This is not your average adult cartoon series. Archer is not The Simpsons. The humor is way more offensive. It’s not even The Family Guy. Archer doesn’t rely on hilariously obscure references and cleverly spliced banter. Archer is not trying to be clever. It’s on the FX Network for goodness sake. South Park probably comes the closest (without equaling) the levels of crude, potty-mouthed language achieved in the animated series starring the voices of H. Scott Benjamin (also voices Bob from Bob’s Burgers, and Ben Katz from Dr. Katz, Professional Therapist), Aisha Tyler (credits include Friends, 24, and CSI), and Jessica Walter (most notably the matriarch of the Bluth clan on Arrested Development). But unlike South Park, the plot isn’t underscored by not so subtle commentaries on topical political issues or pop-culture memes. Which begs the question, why can’t we peel ourselves away from the TV during this show?
And here’s the answer. Archer takes the most adult, raunchy, filthy, potty-mouthed humor, shoves it inside the ridiculous 007 culture of Bond fame, transports it to a capitalist American “security-agency” for hire, and then adds some mommy issues. This cocktail is then shaken and served in gut-busting laughing fits that you’ll hate yourself for enjoying so much.
Again, the language they use requires a “this content is not suitable for children” warning after every commercial break. At times, it seems that the writers for this show simply made refrigerator magnets of every filthy word allowed on television, then arranged them into the best possible order, adding a few even filthier words which they will then bleep over half-heartedly.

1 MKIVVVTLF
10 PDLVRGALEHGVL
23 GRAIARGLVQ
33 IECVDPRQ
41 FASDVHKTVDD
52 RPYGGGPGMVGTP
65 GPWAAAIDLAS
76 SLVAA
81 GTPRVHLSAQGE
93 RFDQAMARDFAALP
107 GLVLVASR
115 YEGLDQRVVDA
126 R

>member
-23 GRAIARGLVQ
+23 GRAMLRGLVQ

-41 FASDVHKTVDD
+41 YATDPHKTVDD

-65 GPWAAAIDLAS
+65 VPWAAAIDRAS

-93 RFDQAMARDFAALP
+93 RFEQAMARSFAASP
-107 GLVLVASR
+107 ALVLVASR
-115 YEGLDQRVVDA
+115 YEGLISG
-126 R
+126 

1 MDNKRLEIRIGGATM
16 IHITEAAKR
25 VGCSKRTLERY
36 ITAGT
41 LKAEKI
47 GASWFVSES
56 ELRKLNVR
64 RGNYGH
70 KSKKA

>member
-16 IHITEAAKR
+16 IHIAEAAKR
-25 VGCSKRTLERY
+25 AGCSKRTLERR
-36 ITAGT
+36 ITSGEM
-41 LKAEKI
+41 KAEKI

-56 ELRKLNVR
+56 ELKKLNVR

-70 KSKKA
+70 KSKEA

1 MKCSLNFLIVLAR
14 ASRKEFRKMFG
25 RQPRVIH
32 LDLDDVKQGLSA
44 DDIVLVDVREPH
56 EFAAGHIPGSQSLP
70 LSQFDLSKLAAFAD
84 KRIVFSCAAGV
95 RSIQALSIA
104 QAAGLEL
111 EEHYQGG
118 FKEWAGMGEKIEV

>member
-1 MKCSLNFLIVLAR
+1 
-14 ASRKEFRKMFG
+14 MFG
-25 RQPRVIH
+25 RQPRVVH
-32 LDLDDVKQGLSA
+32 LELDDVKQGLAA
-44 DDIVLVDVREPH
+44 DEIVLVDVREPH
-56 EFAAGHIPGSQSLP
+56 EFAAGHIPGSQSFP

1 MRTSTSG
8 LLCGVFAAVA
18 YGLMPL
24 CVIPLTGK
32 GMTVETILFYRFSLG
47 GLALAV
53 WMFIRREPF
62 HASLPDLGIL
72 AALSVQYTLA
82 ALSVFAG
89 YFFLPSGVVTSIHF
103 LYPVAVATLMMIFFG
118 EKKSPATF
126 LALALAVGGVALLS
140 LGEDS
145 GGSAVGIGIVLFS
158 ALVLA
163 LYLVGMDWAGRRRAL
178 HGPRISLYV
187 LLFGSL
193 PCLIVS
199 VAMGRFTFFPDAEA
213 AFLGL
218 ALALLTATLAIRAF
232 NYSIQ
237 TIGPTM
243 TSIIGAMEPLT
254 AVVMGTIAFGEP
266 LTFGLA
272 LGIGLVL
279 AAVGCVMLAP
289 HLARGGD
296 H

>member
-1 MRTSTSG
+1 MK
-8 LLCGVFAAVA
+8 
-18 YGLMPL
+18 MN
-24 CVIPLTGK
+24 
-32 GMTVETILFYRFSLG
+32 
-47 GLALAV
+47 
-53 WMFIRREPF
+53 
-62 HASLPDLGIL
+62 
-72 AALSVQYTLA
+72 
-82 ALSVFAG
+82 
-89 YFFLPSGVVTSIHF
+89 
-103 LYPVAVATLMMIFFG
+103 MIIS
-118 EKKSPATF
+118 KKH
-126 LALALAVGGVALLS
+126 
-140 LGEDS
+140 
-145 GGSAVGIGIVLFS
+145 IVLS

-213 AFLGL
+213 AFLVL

Just look at the cast of characters. You have Dr. Krieger, the agency’s scientist whose sexual proclivities include, but are not limited to, the Japanese holo-lover he’s created for himself. Ray Gillette, a homosexual agent who has already lost and regained the use of his legs twice (three times?) in the series. Cheryl Tunt, a billionaire secretary who is as dimwitted as she is a drug addict. And last but not least, Pam Poovey, a hefty street-fighter turned office-worker, whose id has completely enveloped her super-ego. And these are not even the main characters!
Archer and his mother, along with the only competent person in the entire agency and Archer’s ex, Lana Kane, are the heart of this show. And this show needs a heart desperately. The dialogue (aka constant bickering) between these characters is so intimate and familiar, while at the same time crude and cutting, that it will make you feel like you’re at Thanksgiving dinner with your family. It reeks of authenticity. The barbs are just so perfectly tailored to their recipient, while the retorts come firing back at a Gilmore Girl-like pace. And since they’re family, all this raunchy horseplay is understandable. It is just like how your family lets your creepy uncle make all the cringe-worth statements he wants at family reunions, as long as he keeps his hands to himself.
Archer’s family owns a security agency. They all fight like children . . . incredibly disillusioned foul-mouthed children. And because they embody the absolute worst parts of our own families, we love them for it.
Just a preview of the type of hostile work environment we’re talking about: